However, the real question on everyone’s lips right now, whether the reversal of the explosive summer equity and precious metals rallies alongside a declining dollar, is a run of the mill correction or the beginnings of something more sinister. The answer likely lies somewhere in between with both economies and financial markets still in unchartered waters with the pandemic at the helm and unconventional policies in overdrive.

Source: Robintrack

These are not normal times in financial markets, speculation has been rife. A retail trading bonanza has ensued after years of being pre-conditioned to buy the dip in a pavlovian response to the “Fed Put” and the ongoing destruction of savings. August was a blow off top extreme fuelled by extreme behaviour in short dated options. A gigantic gamma squeeze higher in thin summer liquidity. In many ways this corrective move is just an escape valve for the wealth of frothy price action and excessive multiple expansion we witnessed throughout August as the Nasdaq powered higher in a parabolic move.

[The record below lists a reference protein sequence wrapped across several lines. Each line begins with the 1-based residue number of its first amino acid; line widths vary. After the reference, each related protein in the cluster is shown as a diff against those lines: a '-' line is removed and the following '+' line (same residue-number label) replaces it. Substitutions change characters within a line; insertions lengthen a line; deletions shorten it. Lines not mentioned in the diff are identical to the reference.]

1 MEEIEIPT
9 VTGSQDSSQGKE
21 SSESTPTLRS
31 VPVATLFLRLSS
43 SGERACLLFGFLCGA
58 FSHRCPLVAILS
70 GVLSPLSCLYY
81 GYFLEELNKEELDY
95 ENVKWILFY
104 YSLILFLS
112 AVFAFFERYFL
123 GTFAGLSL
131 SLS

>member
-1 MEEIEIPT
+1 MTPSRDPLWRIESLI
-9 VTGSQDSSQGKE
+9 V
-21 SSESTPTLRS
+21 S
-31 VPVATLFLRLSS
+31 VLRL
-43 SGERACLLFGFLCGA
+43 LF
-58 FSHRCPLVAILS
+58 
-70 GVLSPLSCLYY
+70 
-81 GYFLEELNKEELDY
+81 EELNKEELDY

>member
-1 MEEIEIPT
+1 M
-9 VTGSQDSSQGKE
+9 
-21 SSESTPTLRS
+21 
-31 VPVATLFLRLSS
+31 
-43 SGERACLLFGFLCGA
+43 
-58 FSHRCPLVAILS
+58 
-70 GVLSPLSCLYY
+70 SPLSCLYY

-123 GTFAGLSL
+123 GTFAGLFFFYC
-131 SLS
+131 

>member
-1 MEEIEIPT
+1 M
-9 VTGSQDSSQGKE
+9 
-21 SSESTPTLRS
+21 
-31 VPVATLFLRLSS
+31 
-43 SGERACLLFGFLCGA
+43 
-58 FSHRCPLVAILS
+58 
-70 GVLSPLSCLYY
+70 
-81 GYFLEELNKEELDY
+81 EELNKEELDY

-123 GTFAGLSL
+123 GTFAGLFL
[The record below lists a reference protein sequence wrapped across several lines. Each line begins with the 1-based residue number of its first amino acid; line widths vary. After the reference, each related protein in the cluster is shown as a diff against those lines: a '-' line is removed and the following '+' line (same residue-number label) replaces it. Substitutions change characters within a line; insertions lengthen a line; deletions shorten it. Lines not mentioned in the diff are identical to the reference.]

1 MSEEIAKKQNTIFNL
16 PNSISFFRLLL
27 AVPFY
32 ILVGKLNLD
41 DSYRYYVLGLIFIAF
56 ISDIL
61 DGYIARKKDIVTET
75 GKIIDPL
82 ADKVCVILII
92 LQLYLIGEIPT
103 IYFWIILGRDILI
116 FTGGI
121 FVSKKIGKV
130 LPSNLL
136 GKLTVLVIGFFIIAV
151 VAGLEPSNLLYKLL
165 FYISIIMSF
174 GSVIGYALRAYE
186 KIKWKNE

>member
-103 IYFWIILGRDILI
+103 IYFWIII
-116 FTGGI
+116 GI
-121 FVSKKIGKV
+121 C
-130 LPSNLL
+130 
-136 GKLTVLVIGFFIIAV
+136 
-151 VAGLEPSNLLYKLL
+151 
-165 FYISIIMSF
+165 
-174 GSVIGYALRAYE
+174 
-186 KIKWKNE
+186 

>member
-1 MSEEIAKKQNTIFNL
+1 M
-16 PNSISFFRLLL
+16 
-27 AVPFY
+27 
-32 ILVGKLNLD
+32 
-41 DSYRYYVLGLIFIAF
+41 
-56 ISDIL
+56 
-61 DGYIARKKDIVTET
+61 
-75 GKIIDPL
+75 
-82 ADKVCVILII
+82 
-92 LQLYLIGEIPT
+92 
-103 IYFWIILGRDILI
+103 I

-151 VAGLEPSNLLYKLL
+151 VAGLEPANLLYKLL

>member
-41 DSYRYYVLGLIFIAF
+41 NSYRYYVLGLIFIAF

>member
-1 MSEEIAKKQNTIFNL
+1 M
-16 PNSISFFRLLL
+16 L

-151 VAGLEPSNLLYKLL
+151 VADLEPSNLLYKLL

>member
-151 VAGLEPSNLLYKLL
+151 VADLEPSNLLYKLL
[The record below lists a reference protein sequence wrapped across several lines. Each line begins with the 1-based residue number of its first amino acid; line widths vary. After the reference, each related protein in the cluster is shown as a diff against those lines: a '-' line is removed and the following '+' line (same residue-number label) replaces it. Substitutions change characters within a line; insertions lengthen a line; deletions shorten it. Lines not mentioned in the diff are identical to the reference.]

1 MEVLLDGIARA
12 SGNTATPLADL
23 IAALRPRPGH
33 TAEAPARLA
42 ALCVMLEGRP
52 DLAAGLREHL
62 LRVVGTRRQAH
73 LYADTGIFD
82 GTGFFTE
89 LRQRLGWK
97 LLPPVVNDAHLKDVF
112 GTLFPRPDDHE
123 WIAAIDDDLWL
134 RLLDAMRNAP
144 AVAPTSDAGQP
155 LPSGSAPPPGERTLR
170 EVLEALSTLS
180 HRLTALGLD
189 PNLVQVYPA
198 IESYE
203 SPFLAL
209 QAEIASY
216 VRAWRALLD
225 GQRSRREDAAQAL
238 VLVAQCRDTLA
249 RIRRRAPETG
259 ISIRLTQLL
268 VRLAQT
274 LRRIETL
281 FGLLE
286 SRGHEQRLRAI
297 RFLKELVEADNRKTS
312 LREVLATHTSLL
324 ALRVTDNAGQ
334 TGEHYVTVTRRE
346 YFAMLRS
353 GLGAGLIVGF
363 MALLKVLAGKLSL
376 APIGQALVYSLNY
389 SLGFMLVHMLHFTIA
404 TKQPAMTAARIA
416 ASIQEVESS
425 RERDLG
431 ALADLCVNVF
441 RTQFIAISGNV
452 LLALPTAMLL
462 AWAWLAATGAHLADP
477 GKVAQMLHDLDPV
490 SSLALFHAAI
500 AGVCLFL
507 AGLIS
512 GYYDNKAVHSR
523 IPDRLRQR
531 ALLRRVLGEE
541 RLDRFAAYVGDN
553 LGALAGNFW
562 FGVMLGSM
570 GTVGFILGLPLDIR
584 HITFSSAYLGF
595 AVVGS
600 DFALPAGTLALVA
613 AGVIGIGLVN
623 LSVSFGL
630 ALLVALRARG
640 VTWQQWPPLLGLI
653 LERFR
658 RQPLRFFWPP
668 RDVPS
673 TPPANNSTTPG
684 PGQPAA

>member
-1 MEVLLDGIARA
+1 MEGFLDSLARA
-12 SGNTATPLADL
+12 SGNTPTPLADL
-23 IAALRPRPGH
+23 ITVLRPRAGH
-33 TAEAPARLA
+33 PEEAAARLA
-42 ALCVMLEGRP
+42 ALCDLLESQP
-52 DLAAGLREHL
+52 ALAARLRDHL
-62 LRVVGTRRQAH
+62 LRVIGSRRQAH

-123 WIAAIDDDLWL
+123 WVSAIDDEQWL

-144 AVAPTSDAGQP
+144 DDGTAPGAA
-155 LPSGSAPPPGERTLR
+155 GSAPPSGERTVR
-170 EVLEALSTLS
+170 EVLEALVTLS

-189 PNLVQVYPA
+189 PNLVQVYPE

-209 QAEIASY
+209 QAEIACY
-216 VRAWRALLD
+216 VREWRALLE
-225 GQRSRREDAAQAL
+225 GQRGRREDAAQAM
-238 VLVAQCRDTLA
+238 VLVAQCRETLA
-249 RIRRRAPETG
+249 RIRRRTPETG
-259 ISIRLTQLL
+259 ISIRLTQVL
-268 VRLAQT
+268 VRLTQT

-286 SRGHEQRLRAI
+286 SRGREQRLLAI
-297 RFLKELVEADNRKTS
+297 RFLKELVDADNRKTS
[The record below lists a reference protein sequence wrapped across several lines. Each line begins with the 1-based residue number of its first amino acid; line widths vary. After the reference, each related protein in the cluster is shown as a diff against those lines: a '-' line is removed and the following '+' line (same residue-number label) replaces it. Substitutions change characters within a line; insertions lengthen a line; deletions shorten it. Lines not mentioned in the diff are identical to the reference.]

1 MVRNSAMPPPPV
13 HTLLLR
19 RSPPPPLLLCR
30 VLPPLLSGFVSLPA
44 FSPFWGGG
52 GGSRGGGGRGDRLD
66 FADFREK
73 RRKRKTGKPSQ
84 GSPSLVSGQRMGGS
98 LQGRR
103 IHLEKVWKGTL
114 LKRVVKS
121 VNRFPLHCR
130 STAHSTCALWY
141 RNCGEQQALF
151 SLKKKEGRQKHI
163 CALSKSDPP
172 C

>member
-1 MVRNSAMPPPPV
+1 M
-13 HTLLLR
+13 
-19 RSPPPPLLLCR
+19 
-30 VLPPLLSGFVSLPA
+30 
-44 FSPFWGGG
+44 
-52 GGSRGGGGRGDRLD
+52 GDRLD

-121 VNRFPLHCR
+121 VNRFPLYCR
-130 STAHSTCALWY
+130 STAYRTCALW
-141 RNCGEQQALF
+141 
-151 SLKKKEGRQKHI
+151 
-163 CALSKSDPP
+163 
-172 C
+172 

Source: Benn Eifert

Despite the 10% drawdown of recent highs, hedging activity has not picked up markedly.

Throughout history this has been a rare occurrence signalling perhaps an air of complacency remains.

Source: Twitter MacroCharts

However, in sympathy for complacency, the same underlying thesis remains intact that propelled risk assets off their March lows when the world was in the thick of the pandemic induced crisis. Central banks will not stop here and the determination of investors to hunt yield cannot be taken lightly.

Although, with the election uncertainties mounting, lagging fiscal and spectre of fresh lockdowns don’t expect a repeat of Augusts parabolic move higher. At this stage it is doubtful US markets can recapture highs prior to the election.

The Fed’s pain threshold may only be another 5% lower, the inexorable bubble being blown in risk assets leaves nowhere else to go. Fed programs have paused in recent weeks and there is capacity to add, with more tangible direction on QE a starting point following the lacklustre reaction in risk assets to the new AIT regime. Although, further actions undoubtedly representing the true definition of Albert Einstein's idiom on insanity.

"Insanity is doing the same thing over and over again and expecting different results.".

These are all temporary solutions exacerbating problems we cannot escape with present policy – like asset price inflation fuelling mounting social inequalities and wealth disparities, inter-generational inequalities, and the proliferation of zombie companies.

There is only so much monetary policy can do here and the US economy is in desperate need of more fiscal.